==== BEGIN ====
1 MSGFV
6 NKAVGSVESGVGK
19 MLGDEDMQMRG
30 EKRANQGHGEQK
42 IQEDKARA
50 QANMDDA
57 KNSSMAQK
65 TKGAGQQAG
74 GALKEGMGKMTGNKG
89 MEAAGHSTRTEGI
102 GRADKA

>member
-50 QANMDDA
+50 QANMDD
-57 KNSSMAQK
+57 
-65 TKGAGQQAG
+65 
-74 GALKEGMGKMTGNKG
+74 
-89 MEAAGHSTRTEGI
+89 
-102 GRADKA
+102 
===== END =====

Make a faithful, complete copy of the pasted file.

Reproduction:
1 MSGFV
6 NKAVGSVESGVGK
19 MLGDEDMQMRG
30 EKRANQGHGEQK
42 IQEDKARA
50 QANMDDA
57 KNSSMAQK
65 TKGAGQQAG
74 GALKEGMGKMTGNKG
89 MEAAGHSTRTEGI
102 GRADKA

>member
-50 QANMDDA
+50 QANMDD
-57 KNSSMAQK
+57 
-65 TKGAGQQAG
+65 
-74 GALKEGMGKMTGNKG
+74 
-89 MEAAGHSTRTEGI
+89 
-102 GRADKA
+102 